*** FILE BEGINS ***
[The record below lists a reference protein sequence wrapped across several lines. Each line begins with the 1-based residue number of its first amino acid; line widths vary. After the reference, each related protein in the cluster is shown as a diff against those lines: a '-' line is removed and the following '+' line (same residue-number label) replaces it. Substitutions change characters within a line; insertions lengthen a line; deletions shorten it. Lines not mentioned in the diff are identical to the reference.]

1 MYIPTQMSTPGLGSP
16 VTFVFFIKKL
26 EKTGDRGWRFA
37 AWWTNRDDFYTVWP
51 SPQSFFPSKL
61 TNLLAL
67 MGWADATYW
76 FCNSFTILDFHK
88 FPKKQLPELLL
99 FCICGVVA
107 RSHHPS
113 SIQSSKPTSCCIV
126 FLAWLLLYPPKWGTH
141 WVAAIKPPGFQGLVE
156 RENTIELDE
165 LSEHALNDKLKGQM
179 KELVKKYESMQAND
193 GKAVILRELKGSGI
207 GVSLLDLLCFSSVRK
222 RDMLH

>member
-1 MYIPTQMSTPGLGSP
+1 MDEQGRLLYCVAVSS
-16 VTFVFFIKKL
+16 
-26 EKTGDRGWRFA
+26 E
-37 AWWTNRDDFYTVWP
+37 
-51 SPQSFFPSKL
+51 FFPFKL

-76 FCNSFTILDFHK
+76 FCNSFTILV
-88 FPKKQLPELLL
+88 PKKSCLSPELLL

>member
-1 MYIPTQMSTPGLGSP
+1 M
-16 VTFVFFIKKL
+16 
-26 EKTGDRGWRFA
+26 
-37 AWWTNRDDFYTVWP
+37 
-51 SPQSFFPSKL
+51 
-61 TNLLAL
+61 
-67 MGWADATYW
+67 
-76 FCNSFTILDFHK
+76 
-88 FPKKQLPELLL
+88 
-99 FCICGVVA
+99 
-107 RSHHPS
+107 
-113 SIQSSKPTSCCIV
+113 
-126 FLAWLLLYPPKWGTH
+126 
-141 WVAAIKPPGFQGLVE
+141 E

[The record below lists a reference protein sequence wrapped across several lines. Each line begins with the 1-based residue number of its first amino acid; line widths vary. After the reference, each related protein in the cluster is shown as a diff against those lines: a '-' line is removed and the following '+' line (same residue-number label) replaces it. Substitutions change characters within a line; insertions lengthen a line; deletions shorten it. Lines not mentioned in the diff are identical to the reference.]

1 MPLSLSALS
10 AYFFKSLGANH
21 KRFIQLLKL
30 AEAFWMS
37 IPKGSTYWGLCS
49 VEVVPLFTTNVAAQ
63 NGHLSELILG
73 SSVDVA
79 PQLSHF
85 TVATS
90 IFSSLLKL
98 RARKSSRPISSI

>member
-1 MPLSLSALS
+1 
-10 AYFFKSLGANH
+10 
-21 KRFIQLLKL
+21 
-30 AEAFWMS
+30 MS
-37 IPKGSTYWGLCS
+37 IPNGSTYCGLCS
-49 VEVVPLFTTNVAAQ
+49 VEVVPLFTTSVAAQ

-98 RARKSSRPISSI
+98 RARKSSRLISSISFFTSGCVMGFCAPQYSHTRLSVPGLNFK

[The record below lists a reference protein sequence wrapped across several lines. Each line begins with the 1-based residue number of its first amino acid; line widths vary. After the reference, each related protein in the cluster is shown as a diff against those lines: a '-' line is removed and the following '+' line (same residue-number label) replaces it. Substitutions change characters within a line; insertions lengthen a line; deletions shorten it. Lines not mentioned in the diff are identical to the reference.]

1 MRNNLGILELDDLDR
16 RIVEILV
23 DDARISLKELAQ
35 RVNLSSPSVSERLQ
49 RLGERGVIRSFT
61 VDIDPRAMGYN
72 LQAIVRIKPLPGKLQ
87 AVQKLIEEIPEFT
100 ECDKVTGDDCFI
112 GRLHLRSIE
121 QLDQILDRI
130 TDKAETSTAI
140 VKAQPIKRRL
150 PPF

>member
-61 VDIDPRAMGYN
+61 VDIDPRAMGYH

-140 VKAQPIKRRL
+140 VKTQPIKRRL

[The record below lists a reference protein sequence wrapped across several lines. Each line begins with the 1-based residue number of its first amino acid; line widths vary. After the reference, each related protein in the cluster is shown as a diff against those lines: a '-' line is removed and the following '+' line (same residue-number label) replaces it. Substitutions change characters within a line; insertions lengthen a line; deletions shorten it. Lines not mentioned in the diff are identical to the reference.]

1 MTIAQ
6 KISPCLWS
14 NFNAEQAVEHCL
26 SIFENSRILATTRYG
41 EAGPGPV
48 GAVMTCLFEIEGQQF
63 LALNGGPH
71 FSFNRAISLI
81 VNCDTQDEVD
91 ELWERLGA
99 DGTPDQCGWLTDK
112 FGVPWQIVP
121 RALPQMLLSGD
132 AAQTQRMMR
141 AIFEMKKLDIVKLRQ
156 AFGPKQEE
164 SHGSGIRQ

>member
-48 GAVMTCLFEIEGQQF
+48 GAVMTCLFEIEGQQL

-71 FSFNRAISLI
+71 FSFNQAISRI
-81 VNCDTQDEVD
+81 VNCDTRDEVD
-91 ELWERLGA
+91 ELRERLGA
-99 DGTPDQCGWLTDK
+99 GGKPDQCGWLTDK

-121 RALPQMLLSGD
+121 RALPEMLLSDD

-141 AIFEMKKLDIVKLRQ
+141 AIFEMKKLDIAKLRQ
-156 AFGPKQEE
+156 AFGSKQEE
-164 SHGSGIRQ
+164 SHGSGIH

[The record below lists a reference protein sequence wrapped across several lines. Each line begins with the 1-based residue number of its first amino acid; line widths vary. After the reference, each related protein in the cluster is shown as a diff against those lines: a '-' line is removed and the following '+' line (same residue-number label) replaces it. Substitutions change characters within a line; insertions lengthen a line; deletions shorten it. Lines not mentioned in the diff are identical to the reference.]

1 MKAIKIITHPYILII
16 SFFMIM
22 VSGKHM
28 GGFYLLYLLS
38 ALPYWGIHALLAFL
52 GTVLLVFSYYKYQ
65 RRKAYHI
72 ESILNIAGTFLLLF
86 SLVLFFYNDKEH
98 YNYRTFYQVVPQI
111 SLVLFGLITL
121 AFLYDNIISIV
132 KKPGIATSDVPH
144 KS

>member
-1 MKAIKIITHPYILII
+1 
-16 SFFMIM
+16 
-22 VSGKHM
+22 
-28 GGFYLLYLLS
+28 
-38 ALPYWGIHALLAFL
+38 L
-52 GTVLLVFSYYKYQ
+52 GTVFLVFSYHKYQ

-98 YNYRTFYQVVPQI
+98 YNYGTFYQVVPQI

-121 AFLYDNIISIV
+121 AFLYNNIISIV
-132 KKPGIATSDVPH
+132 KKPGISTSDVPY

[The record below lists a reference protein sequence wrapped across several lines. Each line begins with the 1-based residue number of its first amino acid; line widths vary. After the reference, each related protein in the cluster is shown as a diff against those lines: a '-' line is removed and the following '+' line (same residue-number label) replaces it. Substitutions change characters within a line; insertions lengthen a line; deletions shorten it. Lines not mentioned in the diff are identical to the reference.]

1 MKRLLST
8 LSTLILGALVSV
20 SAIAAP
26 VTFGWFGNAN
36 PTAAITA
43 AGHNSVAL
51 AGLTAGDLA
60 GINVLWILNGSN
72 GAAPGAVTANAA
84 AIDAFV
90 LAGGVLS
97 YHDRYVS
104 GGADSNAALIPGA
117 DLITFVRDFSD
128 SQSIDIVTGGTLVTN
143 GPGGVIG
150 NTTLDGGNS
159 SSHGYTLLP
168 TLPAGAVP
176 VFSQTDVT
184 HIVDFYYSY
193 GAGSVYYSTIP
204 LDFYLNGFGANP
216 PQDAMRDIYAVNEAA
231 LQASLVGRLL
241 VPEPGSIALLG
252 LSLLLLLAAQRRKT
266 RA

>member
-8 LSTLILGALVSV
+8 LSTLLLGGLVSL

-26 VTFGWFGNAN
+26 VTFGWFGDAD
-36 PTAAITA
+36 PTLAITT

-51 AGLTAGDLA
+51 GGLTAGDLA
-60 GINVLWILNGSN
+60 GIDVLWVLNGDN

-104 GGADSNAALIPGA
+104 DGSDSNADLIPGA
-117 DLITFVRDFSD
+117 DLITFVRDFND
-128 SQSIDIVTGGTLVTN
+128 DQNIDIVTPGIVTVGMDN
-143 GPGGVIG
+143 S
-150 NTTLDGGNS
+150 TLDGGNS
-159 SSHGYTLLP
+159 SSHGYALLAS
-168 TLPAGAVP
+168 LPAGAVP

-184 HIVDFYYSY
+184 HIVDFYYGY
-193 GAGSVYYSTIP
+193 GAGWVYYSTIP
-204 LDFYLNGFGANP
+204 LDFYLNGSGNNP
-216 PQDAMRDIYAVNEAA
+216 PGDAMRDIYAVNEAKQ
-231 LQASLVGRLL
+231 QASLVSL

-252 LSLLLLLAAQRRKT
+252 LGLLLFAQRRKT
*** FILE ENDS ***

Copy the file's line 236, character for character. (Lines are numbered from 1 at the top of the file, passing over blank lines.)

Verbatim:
+159 SSHGYALLAS